Therefore, NMFS proposes that persons aboard vessels permitted in the Start Printed Page 9510General category would be prohibited from fishing, including catch-and-release and tag-and-release, for BFT of all sizes on the following days: all Saturdays and Sundays from November 18, 2006, through January 31, 2007, and November 23, 2006, and December 25, 2006, inclusive, while the fishery is open. These proposed RFDs would improve distribution of fishing opportunities during the late season without increasing BFT mortality.
Finally, NMFS proposes to adjust the General category retention limit to three BFT (73 inches (185.4 centimeters (cm)) or greater per vessel per day/trip). This retention limit would go into effect on the effective date of the final rule and would remain in place until the end of the first General category subperiod on August 31, 2006, or until adjusted before that with an inseason action, if necessary. Although NMFS usually adjusts retention limits with an inseason action, the adjustment is included in this proposed rule to provide an opportunity for public comment. NMFS may consider further retention limit adjustments after August 31, 2006.
Angling Category Effort Controls
NMFS proposes to adjust Angling category retention limits to three BFT (47 inches (119.4 cm) to less than 73 inches (185.4 cm)) per vessel per day/trip. Although NMFS usually adjusts Angling category retention limits with an inseason action, the adjustment is included in this proposed rule to provide an opportunity for public comment. NMFS is especially interested in comments on how to minimize the impacts of the retention prohibition of school size class BFT (27 inches (68.6 cm) to less than 47 inches (119.4 cm)), particularly in those regions which extensively fish for school size BFT.
This proposed rule is published under the authority of the Magnuson-Stevens Act and the ATCA. The AA has preliminarily determined that the regulations contained in this proposed rule are necessary to implement the recommendations of ICCAT and to manage the domestic Atlantic HMS fisheries.
The purpose of this proposed action is to: (1) implement the 2002 ICCAT recommendation regarding the BFT quota, by proposing 2006 specifications for the BFT fishery that allocates the quota among domestic fishing categories, including 25 mt of BFT quota to the Longline category and the four-year eight percent tolerance limit on landings of school BFT, (2) implement General category effort controls, and (3) implement Angling category effort controls.
NMFS has prepared this IRFA to analyze the impacts on small entities of the alternatives for establishing 2006 fishing year BFT quotas for all domestic fishing categories and General and Angling category effort controls.
The analysis for the IRFA assesses the impacts of the various alternatives on the vessels that participate in the BFT fisheries, all of which are considered small entities. In order to do this, NMFS has estimated the average impact that the alternatives to establish the 2006 BFT quota for all domestic fishing categories would have on individual categories and the vessels within those categories. As mentioned above, the 2002 ICCAT recommendation increased the BFT quota allocation to 1,489.6 mt, to be distributed to the domestic fishing categories based on the allocation percentages established in the 1999 FMP. This quota allocation includes a set-aside quota of 25 mt to account for incidental catch of BFT related to directed longline swordfish and non-BFT tuna fisheries in the NED. Both these quota modifications were established in the 2003, 2004 and 2005 specifications.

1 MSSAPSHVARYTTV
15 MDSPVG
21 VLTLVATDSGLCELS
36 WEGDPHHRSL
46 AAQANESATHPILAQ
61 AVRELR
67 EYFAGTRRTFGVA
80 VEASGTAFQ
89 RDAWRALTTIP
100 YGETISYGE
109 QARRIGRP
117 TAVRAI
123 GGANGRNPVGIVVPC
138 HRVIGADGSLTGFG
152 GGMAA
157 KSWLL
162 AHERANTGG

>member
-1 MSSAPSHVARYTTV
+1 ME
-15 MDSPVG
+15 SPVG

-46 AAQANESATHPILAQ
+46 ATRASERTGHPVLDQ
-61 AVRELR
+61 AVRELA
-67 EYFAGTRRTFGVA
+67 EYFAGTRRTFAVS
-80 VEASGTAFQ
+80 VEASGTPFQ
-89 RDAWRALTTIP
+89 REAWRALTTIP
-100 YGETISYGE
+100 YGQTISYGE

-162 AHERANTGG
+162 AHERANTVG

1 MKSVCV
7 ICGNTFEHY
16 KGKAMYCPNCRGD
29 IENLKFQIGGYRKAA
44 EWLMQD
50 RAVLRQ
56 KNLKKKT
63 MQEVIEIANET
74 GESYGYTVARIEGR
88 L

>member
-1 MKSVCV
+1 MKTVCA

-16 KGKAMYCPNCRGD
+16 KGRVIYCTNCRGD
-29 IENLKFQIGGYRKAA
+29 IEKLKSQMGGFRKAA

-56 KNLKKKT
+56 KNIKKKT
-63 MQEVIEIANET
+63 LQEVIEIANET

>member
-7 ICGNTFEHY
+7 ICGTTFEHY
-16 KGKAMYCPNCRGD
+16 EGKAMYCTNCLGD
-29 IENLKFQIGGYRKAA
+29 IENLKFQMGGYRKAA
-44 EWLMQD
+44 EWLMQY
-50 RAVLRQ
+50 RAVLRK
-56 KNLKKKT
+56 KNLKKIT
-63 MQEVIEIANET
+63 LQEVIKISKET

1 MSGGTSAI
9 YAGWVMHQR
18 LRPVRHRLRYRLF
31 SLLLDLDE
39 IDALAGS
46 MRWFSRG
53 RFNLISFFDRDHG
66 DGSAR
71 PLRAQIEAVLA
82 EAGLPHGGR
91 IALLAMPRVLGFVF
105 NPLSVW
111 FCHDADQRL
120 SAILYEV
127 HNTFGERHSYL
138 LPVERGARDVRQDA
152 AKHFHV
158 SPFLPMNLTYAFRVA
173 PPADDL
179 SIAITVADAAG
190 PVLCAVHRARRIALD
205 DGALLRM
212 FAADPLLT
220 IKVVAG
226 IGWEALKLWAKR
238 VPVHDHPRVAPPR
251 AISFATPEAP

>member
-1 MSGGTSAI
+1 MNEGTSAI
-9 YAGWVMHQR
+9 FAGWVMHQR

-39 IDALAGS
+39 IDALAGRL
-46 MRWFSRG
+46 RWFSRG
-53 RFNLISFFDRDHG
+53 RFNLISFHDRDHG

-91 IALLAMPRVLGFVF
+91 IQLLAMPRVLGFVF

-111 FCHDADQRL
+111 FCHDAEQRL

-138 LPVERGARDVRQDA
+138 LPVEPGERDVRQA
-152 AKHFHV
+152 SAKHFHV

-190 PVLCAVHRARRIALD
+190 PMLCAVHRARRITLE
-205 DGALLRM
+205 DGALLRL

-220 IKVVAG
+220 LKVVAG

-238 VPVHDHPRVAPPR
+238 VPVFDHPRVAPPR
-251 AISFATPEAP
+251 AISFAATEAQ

In 2005, the annual gross revenues from the commercial BFT fishery were approximately $3.4 million. There are approximately 8,511 vessels that are permitted to land and sell BFT under four commercial BFT quota categories (including charter/headboat vessels). The commercial categories and their 2005 gross revenues are General ($2.2 million), Harpoon ($218,017), Purse seine ($906,946), and Longline ($163,665). The analysis for the IRFA approximates that each vessel within a category will have similar catch and gross revenues to show the relative impact of the various preferred alternatives on vessels. Data on net revenues of individual fishermen are lacking, so the economic impact of the alternatives is averaged across each category. This is considered a reasonable approach for BFT fisheries. More specifically, available landings data (weight and ex-vessel value of the fish in price/pound) allow NMFS to calculate the gross revenue earned by a fishery participant on a successful trip. The available data do not, however, allow NMFS to calculate the effort and cost associated with each successful trip (i.e., number of trips expended that led to the successful trip and the associated cost of gas, bait, ice, etc.) so net revenue for each participant cannot be calculated. So NMFS cannot determine whether net revenue varies among individual fishery participants within each category, and therefore whether the economic impact of a regulation would have a varying impact among individual participants. As a result, NMFS analyzes the average impact of the proposed alternatives among all participants in each category.
For the allocation of BFT quota among domestic fishing categories, NMFS analyzed a no action alternative and alternative two (preferred alternative) which would implement the 2002 ICCAT recommendation. NMFS considered a third alternative that would have allocated the 2002 ICCAT recommendation in a manner other than that designated in the 1999 FMP that was meant to address issues regarding the changing nature of the BFT fisheries, including providing specific set-asides and allocations for fishing groups which are not currently considered in the 1999 FMP. However, since the third alternative could have resulted in a defacto sub-period quota reallocation, an FMP amendment would be necessary for its implementation, and it was not further analyzed. In a concurrent rulemaking, changes to BFT subquota allocations, among other things, have been proposed in the consolidated HMS FMP (70 FR 48804, August 19, 2005).